In our busyness as a society, we Americans have too often abdicated neighborliness, care, and simple helpfulness to the government. The politicians develop a program, create an entire bureacuracy to oversee the activities, and finally, assign a series of watchdog levels to monitor the bureacrats. The resulting “help” to the intended recipients falls woefully short of the good intentions of those who introduced the bill that started the government ball rolling. How can we make changes? We need to teach the next generation the joy of serving, helping out when the “volunteer” hours are not a graduation requirement or met with pay. What better way to start than with the curly blonde we know as our granddaughter.

When we arrived in Georgia, Grandpa wanted to wash his Jeep, so he showed her how to wash the sides and then rinse. Yes, the job took longer and we all came into the house soaking wet, but the laughter was brighter than even the silver Jeep. “Little Stuff” had helped Granpa adn loved every minute. Why do we stop doing this, I wondered? Somewhere during childhood, we must stop practicing service for fun. Do we resent the time involved in extra laundry? Want the job done in 15 minutes and know that we can accomplish it without the “help” of littler ones? Whatever it is, we have paid a high toll for the time we may have gained here and there. I found it ludicrous when a teacher friend had to arrange the freshmen volunteer hours for all the 9th graders in her homeroom. That’s right. She found the activity, set up the times, and had to check back to see who showed up and who did not. For those for failed to appear, the teacher got to arrange another activity. Pleazzzzzze!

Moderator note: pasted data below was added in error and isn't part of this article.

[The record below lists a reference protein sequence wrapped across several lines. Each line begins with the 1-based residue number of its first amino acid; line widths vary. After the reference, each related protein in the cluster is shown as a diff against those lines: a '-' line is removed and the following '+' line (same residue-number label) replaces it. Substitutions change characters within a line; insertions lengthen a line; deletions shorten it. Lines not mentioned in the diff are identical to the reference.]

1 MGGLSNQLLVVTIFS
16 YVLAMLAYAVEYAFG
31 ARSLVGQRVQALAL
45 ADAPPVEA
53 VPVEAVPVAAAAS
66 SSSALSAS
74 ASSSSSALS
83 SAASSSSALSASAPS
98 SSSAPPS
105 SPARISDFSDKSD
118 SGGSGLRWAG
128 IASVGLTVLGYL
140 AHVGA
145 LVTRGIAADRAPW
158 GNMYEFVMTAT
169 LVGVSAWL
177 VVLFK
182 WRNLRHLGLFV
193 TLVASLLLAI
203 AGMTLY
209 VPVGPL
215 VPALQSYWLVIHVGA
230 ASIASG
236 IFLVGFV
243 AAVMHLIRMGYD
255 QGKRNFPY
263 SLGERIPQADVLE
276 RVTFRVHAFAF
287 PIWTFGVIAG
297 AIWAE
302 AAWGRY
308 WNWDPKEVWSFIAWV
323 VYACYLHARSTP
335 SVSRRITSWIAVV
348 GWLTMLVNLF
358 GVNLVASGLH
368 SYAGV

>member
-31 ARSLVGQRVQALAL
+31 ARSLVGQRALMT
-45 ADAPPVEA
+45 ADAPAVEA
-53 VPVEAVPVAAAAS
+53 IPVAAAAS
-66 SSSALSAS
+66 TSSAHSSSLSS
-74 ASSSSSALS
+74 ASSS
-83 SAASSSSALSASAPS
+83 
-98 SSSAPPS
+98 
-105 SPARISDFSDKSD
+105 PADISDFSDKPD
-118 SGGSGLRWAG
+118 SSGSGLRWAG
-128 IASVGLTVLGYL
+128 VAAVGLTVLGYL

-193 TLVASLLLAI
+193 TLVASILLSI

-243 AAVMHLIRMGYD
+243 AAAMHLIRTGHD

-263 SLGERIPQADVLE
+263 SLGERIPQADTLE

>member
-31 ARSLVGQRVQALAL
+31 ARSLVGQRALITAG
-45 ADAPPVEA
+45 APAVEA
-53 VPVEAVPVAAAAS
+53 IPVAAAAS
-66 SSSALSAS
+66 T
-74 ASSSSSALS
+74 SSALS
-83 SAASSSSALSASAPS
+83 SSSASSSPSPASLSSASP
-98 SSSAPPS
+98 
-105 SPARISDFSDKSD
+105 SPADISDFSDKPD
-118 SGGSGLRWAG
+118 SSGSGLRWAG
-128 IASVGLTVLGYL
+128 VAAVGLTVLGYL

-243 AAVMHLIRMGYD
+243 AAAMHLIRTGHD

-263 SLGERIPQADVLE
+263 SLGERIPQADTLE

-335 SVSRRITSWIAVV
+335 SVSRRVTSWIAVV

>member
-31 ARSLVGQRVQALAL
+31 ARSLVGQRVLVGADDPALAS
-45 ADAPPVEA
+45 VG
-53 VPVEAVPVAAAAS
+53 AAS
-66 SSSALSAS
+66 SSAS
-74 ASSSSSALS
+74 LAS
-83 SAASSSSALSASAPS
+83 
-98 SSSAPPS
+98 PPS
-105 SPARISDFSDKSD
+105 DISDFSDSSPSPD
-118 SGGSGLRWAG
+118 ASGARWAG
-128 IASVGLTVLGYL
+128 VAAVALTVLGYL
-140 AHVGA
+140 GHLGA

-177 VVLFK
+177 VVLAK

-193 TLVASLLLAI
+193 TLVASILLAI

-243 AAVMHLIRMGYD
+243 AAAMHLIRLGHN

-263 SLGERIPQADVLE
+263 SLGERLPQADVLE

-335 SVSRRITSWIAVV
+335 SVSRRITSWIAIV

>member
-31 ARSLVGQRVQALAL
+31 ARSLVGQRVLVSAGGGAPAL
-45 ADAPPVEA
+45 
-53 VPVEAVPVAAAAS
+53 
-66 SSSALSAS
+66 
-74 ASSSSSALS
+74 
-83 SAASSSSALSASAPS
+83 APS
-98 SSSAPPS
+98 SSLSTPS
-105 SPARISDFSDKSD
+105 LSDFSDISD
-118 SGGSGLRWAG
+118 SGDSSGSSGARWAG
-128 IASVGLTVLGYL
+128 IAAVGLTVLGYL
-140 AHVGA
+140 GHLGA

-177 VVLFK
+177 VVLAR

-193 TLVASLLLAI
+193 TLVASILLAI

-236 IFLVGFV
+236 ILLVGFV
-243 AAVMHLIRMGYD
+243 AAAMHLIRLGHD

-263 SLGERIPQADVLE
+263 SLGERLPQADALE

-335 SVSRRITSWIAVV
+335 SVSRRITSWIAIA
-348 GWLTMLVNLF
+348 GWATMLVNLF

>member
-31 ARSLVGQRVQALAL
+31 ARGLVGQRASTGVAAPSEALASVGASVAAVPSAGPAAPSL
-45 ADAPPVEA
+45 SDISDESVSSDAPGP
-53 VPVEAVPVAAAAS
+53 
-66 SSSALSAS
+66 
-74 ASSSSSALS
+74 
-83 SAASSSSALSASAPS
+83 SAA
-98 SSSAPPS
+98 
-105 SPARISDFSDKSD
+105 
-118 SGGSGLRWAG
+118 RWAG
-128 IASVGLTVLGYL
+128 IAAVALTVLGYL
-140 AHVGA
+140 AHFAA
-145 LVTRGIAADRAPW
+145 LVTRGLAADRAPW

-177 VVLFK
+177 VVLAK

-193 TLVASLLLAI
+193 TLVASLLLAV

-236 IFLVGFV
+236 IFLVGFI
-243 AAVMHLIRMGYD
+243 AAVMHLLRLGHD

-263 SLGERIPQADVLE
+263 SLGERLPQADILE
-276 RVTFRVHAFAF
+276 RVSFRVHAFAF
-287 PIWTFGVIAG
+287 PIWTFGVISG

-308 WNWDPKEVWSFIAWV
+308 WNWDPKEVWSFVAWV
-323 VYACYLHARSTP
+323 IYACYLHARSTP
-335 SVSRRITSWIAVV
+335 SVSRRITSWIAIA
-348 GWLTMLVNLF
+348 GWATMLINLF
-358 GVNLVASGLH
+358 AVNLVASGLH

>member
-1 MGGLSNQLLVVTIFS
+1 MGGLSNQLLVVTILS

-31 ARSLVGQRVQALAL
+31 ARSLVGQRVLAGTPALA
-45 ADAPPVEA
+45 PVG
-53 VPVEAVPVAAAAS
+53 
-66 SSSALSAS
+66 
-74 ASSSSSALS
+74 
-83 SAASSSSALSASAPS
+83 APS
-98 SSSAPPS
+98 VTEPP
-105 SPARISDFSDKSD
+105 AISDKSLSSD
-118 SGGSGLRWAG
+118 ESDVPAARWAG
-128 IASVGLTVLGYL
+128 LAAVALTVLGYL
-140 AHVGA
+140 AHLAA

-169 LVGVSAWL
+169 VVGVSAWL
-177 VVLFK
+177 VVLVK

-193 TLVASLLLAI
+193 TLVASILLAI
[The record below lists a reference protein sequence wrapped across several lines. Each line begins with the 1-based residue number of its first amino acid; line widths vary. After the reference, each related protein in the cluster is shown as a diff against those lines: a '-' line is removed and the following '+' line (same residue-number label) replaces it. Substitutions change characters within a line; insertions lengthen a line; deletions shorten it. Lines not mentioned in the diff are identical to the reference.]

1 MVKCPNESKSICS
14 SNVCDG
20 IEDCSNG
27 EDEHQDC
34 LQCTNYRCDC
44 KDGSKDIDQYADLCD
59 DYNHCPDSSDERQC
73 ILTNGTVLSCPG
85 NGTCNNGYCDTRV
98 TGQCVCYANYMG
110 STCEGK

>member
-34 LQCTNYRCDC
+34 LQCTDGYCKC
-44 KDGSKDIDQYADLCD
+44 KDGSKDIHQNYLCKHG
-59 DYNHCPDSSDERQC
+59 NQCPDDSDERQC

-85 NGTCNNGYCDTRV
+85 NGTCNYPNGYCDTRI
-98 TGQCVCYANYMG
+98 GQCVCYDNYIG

This afternoon, while Granpa and I are babysitting for five days, we went to a local park to see the ducks. While there, I saw one or two big pinecones near the place we parked the Jeep. I got the idea of making some autumn wreaths as a surprise for Brent and Becky’s return. As Granpa and Little Stuff started off for a walk, Dave asked if I could use more pinecones if he found them. As soon as I smiled and said yes, Dave had an instant helper. Looking at this photo, I know I’m thankful for the opportunity to grandparent! 


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